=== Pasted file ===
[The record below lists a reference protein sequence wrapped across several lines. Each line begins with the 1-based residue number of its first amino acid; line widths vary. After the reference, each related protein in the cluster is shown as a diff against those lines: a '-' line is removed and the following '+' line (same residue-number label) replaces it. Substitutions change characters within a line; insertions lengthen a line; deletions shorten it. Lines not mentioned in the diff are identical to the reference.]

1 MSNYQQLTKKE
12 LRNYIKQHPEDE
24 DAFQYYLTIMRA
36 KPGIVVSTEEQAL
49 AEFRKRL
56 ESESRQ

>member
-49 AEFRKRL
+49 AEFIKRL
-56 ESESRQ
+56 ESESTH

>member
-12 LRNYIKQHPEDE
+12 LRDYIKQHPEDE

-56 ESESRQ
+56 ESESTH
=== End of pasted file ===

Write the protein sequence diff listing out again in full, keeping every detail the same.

[The record below lists a reference protein sequence wrapped across several lines. Each line begins with the 1-based residue number of its first amino acid; line widths vary. After the reference, each related protein in the cluster is shown as a diff against those lines: a '-' line is removed and the following '+' line (same residue-number label) replaces it. Substitutions change characters within a line; insertions lengthen a line; deletions shorten it. Lines not mentioned in the diff are identical to the reference.]

1 MSNYQQLTKKE
12 LRNYIKQHPEDE
24 DAFQYYLTIMRA
36 KPGIVVSTEEQAL
49 AEFRKRL
56 ESESRQ

>member
-49 AEFRKRL
+49 AEFIKRL
-56 ESESRQ
+56 ESESTH

>member
-12 LRNYIKQHPEDE
+12 LRDYIKQHPEDE

-56 ESESRQ
+56 ESESTH